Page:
Man on a background of protestors and a Post Office sign

5 months ago

Sub-Postmasters Stamp Out Boycott Talk

The Post Office scandal, which unfolded between 1999 and 2015, left a lasting impact on the lives of more than 900 sub-postmasters. Faulty software led to false accounting accusations, which resulted in lost livelihoods, financial distress and, in extreme cases, even prison time.

Prime Minister Rishi Sunak has announced measures to exonerate and compensate the victims, but questions remain. How will these challenges affect the Post Office and Britain’s small businesses, which are often dependent on their local services?

The Post Office Scandal

The Horizon IT system, developed by Fujitsu and implemented by the Post Office in 1999, was intended to streamline accounting and stock-taking processes. However, sub-postmasters soon began to falsely report bugs and glitches, indicating financial shortfalls amounting to thousands of pounds. Desperate to avoid accusations of embezzlement from the Post Office, some sub-postmasters covered alleged discrepancies with their money.

The Post Office, putting their trust in information provided by the Horizon system, prosecuted 700 sub-postmasters, equating to an average of one per week between 1999 and 2015.

Other entities, including the Crown Prosecution Service (CPS), brought an additional 283 cases. The fallout from these prosecutions led to wrongful convictions and financial ruin for many innocent individuals over two decades.

Public Anger

Recently released ITV drama ‘Mr Bates vs the Post Office’ has increased public awareness and debate around the scandal. In response, many viewers have discussed the possibility of boycotting their local post offices as a protest against the organisation.

Hannah Watkins, a sub-postmistress from Louth, acknowledged the public's anger but urged them to consider the consequences of their actions carefully. Watkins also highlighted the importance of distinguishing between the organisation and franchised, local post offices. Many of these are small businesses heavily reliant on customer income and could face more misery if a widespread boycott were to begin.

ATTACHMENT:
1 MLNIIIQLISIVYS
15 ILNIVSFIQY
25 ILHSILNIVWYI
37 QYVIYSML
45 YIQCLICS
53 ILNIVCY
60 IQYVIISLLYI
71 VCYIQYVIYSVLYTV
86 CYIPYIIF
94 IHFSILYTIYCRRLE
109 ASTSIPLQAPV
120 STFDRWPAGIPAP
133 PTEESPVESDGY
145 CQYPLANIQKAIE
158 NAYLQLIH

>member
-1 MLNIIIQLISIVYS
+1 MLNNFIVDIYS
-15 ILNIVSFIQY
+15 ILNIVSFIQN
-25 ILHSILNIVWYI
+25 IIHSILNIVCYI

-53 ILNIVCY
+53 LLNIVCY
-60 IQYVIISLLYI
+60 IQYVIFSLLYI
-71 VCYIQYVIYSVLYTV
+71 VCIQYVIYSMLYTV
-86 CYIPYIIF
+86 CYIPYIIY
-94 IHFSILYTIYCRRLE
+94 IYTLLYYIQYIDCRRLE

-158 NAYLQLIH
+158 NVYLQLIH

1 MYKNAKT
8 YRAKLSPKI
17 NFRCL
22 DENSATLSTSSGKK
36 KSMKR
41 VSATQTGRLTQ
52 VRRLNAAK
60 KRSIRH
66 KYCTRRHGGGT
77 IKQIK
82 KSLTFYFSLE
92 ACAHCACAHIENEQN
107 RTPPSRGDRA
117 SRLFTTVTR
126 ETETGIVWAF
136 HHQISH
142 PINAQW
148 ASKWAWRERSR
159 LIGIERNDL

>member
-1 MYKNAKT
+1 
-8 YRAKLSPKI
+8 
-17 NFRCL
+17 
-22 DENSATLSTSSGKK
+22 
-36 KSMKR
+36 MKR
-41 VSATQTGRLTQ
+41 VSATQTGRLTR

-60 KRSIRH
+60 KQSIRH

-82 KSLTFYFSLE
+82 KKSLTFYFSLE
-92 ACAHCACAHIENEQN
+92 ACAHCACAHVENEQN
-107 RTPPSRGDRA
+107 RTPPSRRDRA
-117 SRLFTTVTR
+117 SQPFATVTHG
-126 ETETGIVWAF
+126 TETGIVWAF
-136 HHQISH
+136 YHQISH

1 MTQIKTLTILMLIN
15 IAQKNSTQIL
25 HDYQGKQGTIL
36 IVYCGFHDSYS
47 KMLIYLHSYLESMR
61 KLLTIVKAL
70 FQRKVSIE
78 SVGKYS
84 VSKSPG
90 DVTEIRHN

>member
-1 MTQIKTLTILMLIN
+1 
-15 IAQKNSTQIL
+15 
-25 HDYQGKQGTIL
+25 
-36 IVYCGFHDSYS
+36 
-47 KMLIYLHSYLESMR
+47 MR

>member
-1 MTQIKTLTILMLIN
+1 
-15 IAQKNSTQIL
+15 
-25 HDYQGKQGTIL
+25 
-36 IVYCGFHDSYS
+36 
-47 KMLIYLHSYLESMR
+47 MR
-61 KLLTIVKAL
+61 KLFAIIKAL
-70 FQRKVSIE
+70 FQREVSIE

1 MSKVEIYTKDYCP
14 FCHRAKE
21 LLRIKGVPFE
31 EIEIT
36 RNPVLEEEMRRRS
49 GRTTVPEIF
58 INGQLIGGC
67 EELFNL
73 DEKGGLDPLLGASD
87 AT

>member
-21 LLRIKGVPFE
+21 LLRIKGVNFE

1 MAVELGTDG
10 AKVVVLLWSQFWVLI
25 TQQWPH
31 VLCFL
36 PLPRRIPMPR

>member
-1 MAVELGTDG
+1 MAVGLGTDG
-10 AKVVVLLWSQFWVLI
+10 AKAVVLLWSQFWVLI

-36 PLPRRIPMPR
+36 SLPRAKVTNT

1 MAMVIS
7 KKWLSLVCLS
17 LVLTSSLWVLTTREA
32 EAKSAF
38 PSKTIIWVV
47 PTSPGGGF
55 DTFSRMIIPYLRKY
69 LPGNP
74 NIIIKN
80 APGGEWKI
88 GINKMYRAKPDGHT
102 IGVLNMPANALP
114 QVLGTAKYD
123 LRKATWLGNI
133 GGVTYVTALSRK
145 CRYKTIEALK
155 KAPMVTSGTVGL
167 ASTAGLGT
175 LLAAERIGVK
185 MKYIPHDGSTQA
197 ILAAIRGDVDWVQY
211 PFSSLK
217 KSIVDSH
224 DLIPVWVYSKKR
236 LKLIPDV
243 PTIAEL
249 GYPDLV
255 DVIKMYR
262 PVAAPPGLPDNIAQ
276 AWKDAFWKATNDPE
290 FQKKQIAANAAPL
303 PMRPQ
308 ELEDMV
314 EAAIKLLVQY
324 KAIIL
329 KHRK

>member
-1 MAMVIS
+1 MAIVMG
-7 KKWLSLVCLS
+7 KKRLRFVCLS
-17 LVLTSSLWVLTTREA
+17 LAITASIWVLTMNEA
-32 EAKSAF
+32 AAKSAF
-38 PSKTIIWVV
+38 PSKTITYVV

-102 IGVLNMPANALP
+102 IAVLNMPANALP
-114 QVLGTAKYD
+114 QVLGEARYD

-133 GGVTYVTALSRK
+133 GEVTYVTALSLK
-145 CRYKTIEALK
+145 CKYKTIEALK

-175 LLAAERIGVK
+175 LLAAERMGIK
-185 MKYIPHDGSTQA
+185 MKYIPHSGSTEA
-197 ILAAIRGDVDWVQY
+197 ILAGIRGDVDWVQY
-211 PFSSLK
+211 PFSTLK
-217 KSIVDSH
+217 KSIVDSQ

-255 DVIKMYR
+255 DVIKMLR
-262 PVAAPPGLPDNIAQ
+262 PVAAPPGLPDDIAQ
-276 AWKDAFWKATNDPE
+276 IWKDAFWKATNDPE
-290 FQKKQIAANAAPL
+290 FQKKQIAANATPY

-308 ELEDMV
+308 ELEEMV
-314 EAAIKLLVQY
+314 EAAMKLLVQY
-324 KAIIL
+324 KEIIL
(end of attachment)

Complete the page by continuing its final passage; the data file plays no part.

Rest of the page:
Impact on Businesses

Small businesses, the backbone of their communities, often rely on the services provided by Post Office branches. A nationwide boycott could realistically lead to the closure of many franchises if foot traffic and, therefore, revenue drops significantly.

From sending and receiving parcels to handling essential paperwork, SMEs depend on the accessibility and reliability of postal services. The convenience of having a nearby post office plays a pivotal role in the day-to-day operations of businesses, contributing to efficiency and customer service.

Local Post Offices are more than just service providers. They are community hubs that maintain connections and contribute to local economic health in villages particularly. The closure of franchised branches could create a ripple effect, hurting the broader network of businesses that depend on their operations.

Road to Redemption

In response to the scandal, the Government have pledged to introduce new legislation to swiftly exonerate and compensate the victims. A public inquiry launched in February 2021 aims to uncover the truth behind the actions of those at the top of the Post Office organisation. However, those involved will need to be patient.

In the meantime, local Post Offices continue to operate, and a boycott could only serve to exacerbate the challenges faced by sub-postmasters trying to move on and rebuild their lives.

In Conclusion

The Post Office debacle has left a lasting scar on the lives of sub-postmasters who were unjustly prosecuted. While public anger is understandable, it’s essential to channel this frustration appropriately and responsibly. As the Government works towards justice and redress, supporting local Post Offices remains crucial for the wellbeing of small businesses and local communities.

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Sam White